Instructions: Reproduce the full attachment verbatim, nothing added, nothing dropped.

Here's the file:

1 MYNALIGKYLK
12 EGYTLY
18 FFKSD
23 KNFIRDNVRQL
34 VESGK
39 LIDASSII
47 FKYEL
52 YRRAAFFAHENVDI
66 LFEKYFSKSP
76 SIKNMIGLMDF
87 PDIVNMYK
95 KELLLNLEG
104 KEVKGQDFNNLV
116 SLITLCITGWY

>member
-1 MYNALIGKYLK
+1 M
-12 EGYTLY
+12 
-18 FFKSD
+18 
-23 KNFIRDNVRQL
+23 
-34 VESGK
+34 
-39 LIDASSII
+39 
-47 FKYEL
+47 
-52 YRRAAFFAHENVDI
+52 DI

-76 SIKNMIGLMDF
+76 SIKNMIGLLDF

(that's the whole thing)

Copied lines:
1 MYNALIGKYLK
12 EGYTLY
18 FFKSD
23 KNFIRDNVRQL
34 VESGK
39 LIDASSII
47 FKYEL
52 YRRAAFFAHENVDI
66 LFEKYFSKSP
76 SIKNMIGLMDF
87 PDIVNMYK
95 KELLLNLEG
104 KEVKGQDFNNLV
116 SLITLCITGWY

>member
-1 MYNALIGKYLK
+1 M
-12 EGYTLY
+12 
-18 FFKSD
+18 
-23 KNFIRDNVRQL
+23 
-34 VESGK
+34 
-39 LIDASSII
+39 
-47 FKYEL
+47 
-52 YRRAAFFAHENVDI
+52 DI

-76 SIKNMIGLMDF
+76 SIKNMIGLLDF